More than 20 years ago, Tom gave me a gift certificate for an hour-long massage as an anniversary gift. I'd never had a professional massage before. (Women don't count the one-handed massages men sometimes give while holding the remote with their other hand.)
I was intrigued but didn't know how to feel about it. A massage? The concept felt so far removed from my small-town upbringing. Who did I think I was? The Queen of Fancyland? One of the Real Housewives of Shallow County? If I got a massage, where would that kind of decadence lead? Peeled grapes and fur coats?
Curious and nervous, I scheduled the massage. But when the day came, I wondered if I had the nerve to stretch out mostly naked on a table and let a total stranger rub my back with warm oil.
As it turns out, I could, and I did. And it was glorious. Skilled hands unraveled the tense knots in my shoulders and sent my overactive mind into a floaty, peaceful place somewhere between awake and asleep. For the next decade or so, I got a massage when budget and time allowed and was always glad when I could.
But like most people, I didn't schedule appointments during the pandemic unless I had to. Then, two of our three kids started college, and massage money moved over while tuition took its place. I found a hundred other things I "needed" to do instead of getting a massage.
Then last week, after an idiotic attempt to rearrange furniture by myself, I felt a lightning bolt of pain shoot up my lower back. Even small movements triggered it. I tried lying flat on the floor. Taking ibuprofen. Ice and then heat. Stretching. Holding still. Whining. Self-pity. Nothing worked, and the chiropractor couldn't fit me in for two weeks.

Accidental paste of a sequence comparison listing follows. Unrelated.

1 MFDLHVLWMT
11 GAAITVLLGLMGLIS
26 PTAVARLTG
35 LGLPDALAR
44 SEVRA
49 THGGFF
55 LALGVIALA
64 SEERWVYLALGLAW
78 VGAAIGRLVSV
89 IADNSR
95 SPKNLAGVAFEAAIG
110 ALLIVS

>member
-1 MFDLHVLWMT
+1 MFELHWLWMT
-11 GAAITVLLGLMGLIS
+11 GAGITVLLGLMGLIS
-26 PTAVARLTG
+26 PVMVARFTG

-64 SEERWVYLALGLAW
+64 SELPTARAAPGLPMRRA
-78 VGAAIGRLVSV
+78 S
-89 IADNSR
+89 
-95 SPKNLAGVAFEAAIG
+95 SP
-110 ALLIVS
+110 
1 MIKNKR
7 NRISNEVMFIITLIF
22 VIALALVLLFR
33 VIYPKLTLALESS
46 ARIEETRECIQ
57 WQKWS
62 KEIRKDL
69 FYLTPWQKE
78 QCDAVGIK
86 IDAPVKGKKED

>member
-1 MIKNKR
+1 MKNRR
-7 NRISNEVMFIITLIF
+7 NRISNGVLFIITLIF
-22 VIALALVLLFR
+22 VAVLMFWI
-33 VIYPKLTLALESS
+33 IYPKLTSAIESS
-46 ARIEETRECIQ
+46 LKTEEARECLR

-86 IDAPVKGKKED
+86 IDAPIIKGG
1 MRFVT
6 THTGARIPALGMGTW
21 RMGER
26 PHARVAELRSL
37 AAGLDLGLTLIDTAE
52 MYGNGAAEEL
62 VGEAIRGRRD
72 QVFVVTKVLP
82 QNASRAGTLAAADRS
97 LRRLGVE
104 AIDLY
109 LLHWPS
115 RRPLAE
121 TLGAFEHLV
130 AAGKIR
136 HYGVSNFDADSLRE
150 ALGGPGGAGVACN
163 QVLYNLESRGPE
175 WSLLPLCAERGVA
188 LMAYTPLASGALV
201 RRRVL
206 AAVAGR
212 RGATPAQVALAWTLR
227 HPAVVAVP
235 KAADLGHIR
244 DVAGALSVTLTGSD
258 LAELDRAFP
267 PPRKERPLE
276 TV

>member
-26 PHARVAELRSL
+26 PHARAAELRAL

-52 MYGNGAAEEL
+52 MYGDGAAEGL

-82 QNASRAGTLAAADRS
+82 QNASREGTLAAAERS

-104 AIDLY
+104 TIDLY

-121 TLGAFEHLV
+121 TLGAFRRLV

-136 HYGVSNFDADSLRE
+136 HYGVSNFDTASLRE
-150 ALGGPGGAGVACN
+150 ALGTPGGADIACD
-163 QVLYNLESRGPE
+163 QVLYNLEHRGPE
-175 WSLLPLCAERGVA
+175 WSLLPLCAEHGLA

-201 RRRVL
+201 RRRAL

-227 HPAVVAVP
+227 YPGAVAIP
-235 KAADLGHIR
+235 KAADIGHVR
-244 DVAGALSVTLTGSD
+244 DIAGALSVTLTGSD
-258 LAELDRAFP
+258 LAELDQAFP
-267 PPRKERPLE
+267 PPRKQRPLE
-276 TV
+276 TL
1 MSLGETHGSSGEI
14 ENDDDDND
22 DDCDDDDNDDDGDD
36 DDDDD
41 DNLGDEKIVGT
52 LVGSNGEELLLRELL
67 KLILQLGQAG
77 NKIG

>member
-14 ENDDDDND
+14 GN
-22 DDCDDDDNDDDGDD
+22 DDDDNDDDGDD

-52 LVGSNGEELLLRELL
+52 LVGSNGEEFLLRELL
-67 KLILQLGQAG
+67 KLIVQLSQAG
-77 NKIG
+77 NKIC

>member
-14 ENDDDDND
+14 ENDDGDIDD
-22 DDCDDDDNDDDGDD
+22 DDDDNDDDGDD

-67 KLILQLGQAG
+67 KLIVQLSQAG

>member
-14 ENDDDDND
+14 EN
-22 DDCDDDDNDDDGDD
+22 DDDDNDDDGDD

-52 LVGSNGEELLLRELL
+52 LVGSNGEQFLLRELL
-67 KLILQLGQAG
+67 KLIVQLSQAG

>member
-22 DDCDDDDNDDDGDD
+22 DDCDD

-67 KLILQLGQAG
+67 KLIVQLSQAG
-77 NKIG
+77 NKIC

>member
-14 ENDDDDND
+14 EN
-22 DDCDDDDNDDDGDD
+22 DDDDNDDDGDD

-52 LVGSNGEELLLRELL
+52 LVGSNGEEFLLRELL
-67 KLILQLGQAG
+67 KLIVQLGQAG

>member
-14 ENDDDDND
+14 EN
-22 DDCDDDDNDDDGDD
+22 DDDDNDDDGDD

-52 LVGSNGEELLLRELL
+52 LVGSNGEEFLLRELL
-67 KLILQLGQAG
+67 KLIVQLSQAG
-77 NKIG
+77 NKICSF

Stubborn practicality had kept me off a massage table for years, but pain sent me skidding back as fast as I could get an appointment.
Most people agree that the right therapist makes all the difference, and the best ones take cues from their clients. So, a quiet client will usually get a quiet massage, which is the kind I like best because it gives my mind time to slow and settle. (I once had a chatty masseuse who boasted about her knowledge of the human anatomy so much that she uttered the word "rectum" during my massage – a surefire way to make a client feel uptight and never come back.)
But a smart, skilled therapist is pure magic. Massage can sometimes be the best medicine, and the only side effect is a new appreciation for the power of touch. Even Mayo Clinic experts agree, saying massage therapy can decrease joint inflammation, muscle stiffness, and stress while improving sleep, circulation, and the body's immune response.
For me and my screaming back, it was transformative. I walked in there feeling like a stiff lasagna noodle with crimped, ruffled edges. But after the first 10 minutes of massage, I softened into a piece of languid linguini – smooth and even, warm and floating. The stress I'd stockpiled in my muscles began to work its way out as relief rushed in.
The experience reminded me of something I said in last week's column but often forget to apply to myself: "People are a good use of time," and you and I are people, too. We shouldn't always be last on our own list (or not even on it at all). Even during a hectic holiday season, I hope we all carve out some time to restore ourselves – body, mind, and soul.
Gwen Rockwood is a syndicated freelance columnist. Email her at [email protected]. Her book is available on Amazon.